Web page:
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Add To Calendar 28/04/2016 13:50:0028/04/2016 14:10:00America/Los_AngelesAsian-Pacific Aquaculture 2016DIETARY PHOSPHORUS REQUIREMENT OF FINGERLING LABEO ROHITA VIP Room 1The World Aquaculture Societyjohnc@was.orgfalseanrl65yqlzh3g1q0dme13067DD/MM/YYYY


Mohammad Musharraf* and Mukhtar Ahmad Khan
 Fish Nutrition Research Laboratory
 Department of Zoology
 Aligarh Muslim University
 Aligarh 202002, India

Indian major carp Labeo rohita, commonly known as rohu, is a fish species with demonstrated aquaculture potential. It is the prime fish cultivated in India and other Asian countries mainly as a component of polyculture systems with other indigenous and exotic carp species. It has a good demand and potential in most of the tropical markets because of its good taste and acceptability to prepared feeds. It grows to about 800-1000 g in less than a year. Although some aspects of the nutrient requirements of the Indian major carp L. rohita have been determined in the past, no information is available on dietary mineral requirement of fingerling L. rohita. The present study was, therefore, conducted to determine the dietary phosphorus requirement of fingerling L. rohita.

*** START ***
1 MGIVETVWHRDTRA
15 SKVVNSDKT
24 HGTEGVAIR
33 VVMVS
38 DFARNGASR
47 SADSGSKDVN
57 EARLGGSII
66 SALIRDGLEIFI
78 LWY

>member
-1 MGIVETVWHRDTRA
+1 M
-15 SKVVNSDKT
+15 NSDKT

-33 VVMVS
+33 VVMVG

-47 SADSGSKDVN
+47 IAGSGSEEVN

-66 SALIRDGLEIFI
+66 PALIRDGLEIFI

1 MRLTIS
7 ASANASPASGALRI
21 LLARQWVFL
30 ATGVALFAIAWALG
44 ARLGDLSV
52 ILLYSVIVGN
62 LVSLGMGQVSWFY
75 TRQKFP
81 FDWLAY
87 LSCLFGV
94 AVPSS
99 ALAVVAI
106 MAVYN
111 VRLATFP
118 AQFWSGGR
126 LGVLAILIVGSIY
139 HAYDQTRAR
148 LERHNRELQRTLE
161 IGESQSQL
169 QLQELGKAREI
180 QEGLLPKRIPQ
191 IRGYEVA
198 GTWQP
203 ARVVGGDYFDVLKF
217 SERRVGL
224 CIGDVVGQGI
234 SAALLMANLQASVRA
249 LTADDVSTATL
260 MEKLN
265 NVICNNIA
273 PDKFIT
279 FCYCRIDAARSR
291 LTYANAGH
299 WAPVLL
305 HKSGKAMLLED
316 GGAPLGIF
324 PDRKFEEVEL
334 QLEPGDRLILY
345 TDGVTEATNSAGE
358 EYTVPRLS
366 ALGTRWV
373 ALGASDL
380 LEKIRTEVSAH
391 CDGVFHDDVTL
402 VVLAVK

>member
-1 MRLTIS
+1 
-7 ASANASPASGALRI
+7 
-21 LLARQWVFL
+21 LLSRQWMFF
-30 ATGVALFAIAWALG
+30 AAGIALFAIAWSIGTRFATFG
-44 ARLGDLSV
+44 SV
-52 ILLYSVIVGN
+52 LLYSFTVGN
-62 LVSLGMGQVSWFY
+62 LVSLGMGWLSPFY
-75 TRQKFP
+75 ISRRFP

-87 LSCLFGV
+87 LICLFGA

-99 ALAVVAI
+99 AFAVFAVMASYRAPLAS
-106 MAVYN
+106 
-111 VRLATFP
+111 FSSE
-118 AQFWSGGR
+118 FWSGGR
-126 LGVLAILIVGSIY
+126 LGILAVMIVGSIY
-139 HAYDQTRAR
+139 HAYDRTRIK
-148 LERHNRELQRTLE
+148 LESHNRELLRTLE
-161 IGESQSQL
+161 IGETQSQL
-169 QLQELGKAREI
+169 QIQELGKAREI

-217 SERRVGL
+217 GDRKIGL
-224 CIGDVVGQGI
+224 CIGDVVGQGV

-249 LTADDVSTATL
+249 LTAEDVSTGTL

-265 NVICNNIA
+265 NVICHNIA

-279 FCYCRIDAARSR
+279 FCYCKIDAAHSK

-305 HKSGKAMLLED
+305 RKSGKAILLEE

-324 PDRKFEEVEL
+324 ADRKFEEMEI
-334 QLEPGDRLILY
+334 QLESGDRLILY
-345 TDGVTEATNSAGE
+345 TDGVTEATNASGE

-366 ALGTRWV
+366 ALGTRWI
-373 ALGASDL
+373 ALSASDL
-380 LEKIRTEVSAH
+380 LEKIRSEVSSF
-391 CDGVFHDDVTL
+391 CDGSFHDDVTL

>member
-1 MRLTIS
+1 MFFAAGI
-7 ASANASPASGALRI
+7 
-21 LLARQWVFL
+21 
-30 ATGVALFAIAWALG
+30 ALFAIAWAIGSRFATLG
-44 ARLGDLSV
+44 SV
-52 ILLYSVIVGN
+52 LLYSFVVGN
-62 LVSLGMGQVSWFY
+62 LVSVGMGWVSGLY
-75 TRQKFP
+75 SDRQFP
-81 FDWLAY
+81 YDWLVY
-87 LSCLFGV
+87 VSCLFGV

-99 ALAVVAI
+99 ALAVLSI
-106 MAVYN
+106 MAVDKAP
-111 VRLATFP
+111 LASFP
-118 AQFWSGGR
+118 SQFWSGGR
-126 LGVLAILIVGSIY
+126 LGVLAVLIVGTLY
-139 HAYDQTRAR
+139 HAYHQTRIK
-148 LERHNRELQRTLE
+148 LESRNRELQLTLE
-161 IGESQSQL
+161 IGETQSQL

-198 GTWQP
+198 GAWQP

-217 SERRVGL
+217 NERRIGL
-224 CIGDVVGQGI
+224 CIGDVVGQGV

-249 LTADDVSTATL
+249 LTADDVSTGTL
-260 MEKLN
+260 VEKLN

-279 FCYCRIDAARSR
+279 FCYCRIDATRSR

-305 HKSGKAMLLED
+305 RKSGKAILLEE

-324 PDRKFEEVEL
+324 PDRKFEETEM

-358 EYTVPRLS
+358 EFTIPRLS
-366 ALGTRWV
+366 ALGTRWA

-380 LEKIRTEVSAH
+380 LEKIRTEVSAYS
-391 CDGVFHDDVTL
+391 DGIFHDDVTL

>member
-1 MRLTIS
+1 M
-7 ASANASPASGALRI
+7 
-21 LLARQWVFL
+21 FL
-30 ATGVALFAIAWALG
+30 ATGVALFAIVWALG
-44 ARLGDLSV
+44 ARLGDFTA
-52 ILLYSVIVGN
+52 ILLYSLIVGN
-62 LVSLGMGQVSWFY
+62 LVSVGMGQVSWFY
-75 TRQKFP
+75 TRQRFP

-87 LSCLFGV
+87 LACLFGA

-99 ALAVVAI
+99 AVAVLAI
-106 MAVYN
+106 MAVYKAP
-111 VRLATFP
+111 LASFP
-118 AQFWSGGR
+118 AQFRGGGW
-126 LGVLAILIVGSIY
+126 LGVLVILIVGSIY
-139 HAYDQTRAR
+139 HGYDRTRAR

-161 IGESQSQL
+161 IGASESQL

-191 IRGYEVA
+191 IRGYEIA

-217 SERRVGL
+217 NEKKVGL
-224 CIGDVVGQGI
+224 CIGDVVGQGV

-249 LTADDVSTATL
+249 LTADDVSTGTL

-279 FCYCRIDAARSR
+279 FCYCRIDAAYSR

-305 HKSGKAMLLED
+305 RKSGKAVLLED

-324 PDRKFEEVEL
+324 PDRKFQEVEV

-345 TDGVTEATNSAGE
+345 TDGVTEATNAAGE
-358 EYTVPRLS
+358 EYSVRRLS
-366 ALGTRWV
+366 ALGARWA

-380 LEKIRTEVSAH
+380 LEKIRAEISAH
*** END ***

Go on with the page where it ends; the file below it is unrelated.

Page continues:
An eight-week feeding trail was conducted in eighteen 70-L indoor polyvinyl circular troughs (water volume 55 L)  provided with a water flow-through system (1-1.5 L/min) to  quantify the dietary phosphorus requirement of fingerling L. rohita (4.12±0.10 cm; 0.88±0.02 g). Six isonitrogenous and isocaloric purified diets (35 g/100g crude protein; 400 kcal/100g gross energy) with graded levels of phosphorus as 0.37 ( Basal diet without P supplement), 0.47, 0.57, 0.67, 0.77 and 0.87 g P 100 g-1 using calcium biphosphate, sodium phosphate and potassium biphosphate inclusion level at 50%, 25% and 25%, respectively, were formulated.  The experimental diets were hand-fed to triplicate group of fish thrice daily at 09:00, 12:00  and 17:00 hrs to apparent satiation for 8 weeks. Absolute weight gain (AWG), specific growth rate (SGR) and protein efficiency ratio (PER) increased significantly (P < 0.05) with increasing phosphorus level from 0.37 (D1) to 0.67 g (D4) P 100 g-1 and then levelled off (Table1) Dietary phosphorus levels significantly influenced whole-body protein, lipid and ash (P < 0.05). Whole-body, scale and vertebrae phosphorus content showed similar patterns as that obtained for absolute weight gain. The blood chemistry analysis showed that dietary phosphorus significant affected on serum phosphorus and alkaline phosphatase activity. Based on the growth performance, vertebrae and serum phosphorus concentration, optimum dietary phosphorus requirement is recommended to be 0.67 g P 100 g-1 for maximizing growth of fingerling L. rohita.  

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